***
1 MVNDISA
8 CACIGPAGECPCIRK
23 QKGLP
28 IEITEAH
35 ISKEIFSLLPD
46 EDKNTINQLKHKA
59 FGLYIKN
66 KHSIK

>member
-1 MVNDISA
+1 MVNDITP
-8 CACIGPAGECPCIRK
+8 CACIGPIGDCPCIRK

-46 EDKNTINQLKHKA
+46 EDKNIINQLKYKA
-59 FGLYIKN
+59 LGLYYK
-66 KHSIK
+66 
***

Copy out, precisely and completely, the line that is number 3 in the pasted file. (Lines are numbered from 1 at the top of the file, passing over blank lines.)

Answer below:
23 QKGLP